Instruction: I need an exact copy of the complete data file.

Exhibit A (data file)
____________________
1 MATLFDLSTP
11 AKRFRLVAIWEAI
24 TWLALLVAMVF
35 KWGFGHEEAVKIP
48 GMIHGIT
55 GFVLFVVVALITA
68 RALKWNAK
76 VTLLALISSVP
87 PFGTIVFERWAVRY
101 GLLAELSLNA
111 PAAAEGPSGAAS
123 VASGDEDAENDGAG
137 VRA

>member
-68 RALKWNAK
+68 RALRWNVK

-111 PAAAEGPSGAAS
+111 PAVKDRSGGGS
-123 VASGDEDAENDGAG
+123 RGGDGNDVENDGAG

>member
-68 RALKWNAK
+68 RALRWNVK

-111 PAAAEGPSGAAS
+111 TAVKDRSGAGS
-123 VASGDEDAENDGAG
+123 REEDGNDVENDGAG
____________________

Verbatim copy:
1 MATLFDLSTP
11 AKRFRLVAIWEAI
24 TWLALLVAMVF
35 KWGFGHEEAVKIP
48 GMIHGIT
55 GFVLFVVVALITA
68 RALKWNAK
76 VTLLALISSVP
87 PFGTIVFERWAVRY
101 GLLAELSLNA
111 PAAAEGPSGAAS
123 VASGDEDAENDGAG
137 VRA

>member
-68 RALKWNAK
+68 RALRWNVK

-111 PAAAEGPSGAAS
+111 PAVKDRSGGGS
-123 VASGDEDAENDGAG
+123 RGGDGNDVENDGAG

>member
-68 RALKWNAK
+68 RALRWNVK

-111 PAAAEGPSGAAS
+111 TAVKDRSGAGS
-123 VASGDEDAENDGAG
+123 REEDGNDVENDGAG